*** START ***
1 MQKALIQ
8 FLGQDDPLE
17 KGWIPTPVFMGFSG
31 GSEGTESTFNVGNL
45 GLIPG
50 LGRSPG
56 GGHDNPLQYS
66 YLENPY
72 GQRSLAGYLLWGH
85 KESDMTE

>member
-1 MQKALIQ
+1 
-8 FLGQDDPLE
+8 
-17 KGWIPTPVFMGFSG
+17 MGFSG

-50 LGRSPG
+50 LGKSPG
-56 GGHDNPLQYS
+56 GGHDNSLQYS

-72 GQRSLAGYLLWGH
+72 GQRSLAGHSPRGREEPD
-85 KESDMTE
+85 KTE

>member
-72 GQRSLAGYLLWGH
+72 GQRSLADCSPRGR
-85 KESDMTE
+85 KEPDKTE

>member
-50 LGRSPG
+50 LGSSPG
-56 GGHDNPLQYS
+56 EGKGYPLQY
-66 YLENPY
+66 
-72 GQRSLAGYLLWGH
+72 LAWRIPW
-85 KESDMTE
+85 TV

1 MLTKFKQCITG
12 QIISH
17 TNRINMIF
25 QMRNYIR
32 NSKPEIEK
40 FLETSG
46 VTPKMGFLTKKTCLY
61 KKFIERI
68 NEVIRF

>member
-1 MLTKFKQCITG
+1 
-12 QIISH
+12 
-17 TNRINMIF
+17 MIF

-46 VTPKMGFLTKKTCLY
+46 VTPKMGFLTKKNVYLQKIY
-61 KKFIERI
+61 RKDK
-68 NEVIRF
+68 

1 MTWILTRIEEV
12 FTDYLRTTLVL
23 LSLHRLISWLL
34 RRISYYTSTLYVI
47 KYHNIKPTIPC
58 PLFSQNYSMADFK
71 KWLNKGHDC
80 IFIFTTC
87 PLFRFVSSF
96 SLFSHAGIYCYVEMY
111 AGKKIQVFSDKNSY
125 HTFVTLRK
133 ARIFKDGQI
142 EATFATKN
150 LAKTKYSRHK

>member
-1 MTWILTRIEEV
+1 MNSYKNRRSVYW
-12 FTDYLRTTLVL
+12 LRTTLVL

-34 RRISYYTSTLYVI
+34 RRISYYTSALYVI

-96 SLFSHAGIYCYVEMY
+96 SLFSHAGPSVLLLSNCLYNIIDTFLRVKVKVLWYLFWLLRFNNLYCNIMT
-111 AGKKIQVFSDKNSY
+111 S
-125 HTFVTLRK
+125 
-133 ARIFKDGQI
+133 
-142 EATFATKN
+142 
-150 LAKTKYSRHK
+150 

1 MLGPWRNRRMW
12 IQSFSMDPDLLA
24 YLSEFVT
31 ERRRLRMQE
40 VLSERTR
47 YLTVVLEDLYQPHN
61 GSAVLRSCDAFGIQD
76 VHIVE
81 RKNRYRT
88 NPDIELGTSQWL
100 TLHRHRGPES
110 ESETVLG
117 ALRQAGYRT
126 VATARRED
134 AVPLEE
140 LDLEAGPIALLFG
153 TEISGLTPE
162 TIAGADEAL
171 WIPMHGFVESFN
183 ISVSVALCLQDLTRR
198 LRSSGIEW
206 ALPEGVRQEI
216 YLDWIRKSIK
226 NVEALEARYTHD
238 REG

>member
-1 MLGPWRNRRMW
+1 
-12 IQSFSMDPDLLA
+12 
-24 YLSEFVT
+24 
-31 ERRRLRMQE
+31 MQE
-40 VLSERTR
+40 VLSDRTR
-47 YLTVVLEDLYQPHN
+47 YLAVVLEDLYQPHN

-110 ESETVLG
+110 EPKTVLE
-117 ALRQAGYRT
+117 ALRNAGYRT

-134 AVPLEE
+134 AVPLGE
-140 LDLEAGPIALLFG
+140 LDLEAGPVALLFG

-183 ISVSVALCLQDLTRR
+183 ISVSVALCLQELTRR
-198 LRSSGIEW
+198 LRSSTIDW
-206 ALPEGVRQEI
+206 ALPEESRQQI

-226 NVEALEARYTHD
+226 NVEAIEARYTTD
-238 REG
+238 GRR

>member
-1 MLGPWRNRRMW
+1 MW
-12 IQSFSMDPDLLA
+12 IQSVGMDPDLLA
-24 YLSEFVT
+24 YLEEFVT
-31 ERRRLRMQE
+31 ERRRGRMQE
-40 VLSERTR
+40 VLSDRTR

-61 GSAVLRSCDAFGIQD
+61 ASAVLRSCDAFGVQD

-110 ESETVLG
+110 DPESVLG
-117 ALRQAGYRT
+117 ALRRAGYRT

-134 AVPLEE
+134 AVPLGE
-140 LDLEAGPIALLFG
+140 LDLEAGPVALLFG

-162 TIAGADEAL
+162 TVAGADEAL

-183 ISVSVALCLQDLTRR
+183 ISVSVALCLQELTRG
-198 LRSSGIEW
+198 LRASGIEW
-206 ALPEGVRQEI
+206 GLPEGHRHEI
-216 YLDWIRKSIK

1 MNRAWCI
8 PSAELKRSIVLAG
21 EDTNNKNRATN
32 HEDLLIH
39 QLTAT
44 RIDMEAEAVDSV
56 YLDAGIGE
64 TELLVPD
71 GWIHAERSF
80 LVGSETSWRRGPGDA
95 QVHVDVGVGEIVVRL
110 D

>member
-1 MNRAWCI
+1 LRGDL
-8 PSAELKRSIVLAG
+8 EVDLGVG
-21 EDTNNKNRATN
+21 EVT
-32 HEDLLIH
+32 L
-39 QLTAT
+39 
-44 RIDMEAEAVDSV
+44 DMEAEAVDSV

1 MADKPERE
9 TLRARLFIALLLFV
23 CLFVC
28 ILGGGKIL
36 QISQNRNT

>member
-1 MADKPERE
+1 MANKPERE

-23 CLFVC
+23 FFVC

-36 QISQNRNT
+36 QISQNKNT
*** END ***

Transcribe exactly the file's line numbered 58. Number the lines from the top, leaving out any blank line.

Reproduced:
-46 VTPKMGFLTKKTCLY